When I was teaching in China, some of my students would become defensive at my criticisms of a regime that consistently silenced voices of dissent through the easy back-and-forth of scalpel to sledgehammer; a regime that appeased a vast majority of their populace even while exploiting them with the vague and omnipresent threat of looming, senseless violence; a regime that was justified by its own people on the reminder that not so long ago the terror and famine that blighted the Middle Kingdom was much, much worse.
These same students would often become smug when news of corruption, censorship, violence and lack of representation in America came, exaggerated through state-run television, to China.
“See?” they seemed to say, “America, the great country that it is, is just as bad as China.”
But neither point is true; we are not, now, such a great country and we are not just as bad as China.
Today, as I watched a video of a police officer pepper spraying non-violent peaceful protesters at UC Davis's campus, my three year old daughter came up to me and sat in my lap.
“What are you watching?” she asked me. And...More >>
A Hong Kong-based show broke the news recently that Jiang Zemin, former Paramount Leader of the People's Republic of China, has died. They have recently recanted this statement, but the internet is flowing with rumors about the possible death of one of the most influential men in the history of modern China.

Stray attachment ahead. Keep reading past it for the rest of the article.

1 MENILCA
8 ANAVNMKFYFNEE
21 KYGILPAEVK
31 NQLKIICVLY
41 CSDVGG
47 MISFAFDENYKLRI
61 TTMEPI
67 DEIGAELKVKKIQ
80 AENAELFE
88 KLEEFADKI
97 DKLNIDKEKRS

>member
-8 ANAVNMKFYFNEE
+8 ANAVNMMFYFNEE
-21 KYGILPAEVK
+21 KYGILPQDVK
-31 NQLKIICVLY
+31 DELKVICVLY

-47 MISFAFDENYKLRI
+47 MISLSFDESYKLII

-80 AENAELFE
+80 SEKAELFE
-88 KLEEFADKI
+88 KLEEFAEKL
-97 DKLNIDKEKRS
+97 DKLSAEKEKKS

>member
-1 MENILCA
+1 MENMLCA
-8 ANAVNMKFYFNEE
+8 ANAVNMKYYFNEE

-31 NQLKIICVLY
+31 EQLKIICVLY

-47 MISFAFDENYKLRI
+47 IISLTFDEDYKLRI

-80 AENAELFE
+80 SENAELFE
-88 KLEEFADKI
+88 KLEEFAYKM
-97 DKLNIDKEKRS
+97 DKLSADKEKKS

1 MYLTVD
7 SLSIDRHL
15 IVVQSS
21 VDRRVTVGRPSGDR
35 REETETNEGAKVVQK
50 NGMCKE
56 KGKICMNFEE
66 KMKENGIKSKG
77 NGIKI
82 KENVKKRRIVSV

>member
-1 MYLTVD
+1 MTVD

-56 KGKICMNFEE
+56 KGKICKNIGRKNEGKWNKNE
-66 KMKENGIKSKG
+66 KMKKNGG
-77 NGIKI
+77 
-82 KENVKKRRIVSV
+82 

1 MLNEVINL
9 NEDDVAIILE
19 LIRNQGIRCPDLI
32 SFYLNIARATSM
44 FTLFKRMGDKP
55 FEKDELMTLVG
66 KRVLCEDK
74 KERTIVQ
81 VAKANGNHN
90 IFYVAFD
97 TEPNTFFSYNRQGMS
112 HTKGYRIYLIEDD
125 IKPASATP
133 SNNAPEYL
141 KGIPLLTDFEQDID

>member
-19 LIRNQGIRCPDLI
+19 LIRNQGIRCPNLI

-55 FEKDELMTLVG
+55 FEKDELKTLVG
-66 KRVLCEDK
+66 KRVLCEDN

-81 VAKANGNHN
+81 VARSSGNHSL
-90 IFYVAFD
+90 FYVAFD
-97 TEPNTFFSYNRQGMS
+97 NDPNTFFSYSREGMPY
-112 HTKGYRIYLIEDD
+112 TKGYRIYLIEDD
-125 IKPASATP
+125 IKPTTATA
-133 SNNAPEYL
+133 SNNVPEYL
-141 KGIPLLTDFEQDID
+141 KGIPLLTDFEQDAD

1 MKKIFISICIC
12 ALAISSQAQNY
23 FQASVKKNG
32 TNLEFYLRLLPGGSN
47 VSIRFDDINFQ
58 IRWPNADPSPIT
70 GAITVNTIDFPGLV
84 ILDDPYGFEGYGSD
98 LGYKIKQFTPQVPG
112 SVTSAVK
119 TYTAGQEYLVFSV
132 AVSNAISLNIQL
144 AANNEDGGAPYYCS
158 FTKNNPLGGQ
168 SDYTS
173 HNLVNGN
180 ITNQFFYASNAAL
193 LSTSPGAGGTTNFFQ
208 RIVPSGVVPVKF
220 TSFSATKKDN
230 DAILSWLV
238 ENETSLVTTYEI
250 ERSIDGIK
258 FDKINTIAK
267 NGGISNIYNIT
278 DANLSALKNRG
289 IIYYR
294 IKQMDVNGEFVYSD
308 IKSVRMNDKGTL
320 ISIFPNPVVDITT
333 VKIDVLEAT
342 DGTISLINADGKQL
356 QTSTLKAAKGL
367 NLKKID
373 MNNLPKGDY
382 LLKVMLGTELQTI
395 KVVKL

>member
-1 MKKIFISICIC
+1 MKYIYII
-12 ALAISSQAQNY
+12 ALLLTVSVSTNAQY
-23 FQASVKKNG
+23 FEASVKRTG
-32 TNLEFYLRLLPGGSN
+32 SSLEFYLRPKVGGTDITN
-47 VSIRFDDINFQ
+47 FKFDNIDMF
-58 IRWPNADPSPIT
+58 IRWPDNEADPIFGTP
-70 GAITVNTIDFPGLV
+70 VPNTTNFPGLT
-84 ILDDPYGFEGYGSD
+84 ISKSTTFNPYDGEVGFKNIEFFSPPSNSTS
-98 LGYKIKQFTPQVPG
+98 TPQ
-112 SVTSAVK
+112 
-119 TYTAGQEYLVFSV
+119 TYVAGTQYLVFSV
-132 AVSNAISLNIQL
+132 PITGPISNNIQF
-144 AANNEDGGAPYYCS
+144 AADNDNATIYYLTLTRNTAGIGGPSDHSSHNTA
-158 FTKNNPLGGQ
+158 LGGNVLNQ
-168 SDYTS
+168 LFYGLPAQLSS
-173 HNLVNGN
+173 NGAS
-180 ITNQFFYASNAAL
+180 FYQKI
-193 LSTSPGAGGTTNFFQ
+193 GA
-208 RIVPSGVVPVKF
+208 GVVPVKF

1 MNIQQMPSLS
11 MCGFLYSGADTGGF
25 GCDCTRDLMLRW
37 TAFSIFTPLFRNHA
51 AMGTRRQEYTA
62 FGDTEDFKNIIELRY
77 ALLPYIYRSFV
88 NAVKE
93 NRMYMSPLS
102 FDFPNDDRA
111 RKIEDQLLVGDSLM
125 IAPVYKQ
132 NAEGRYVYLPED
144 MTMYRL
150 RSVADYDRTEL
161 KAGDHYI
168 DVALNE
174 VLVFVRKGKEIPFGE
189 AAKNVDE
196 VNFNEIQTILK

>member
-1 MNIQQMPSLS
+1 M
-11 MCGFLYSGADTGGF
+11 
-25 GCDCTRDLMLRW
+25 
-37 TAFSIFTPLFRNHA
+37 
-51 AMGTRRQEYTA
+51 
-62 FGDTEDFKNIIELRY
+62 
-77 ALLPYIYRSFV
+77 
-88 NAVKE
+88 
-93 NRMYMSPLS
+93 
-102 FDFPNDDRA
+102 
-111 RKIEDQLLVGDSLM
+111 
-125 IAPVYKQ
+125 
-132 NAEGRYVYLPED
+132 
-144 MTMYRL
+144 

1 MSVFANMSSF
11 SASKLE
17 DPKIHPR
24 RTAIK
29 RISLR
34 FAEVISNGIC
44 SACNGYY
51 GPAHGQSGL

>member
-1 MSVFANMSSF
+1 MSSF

The government in China has responded to these rumors with heavy-handed censorship, clearing all micro-blog posts referencing Jiang and blocking searches containing his name (the inconvenient and amusing consequence of which is that Chinese net-users are unable to search for “river,” the meaning of Jiang's surname).
Censorship in China is not unusual, but it may be surprising to Western readers that the Chinese government would be concerned about rumors surrounding the innocuous death of a former leader. What is it, exactly, that China has to fear from people talking about this?
As one leader passes, it becomes a time for Chinese people to more openly reflect on their merits and failings, and to speculate about the future of politics. @Edouroo on Twitter quoted Li Datong, the former editor of a Chinese democratic magazine, remarking that “the leaders of China have become weaker and weaker; Jiang Zemin was weaker...More >>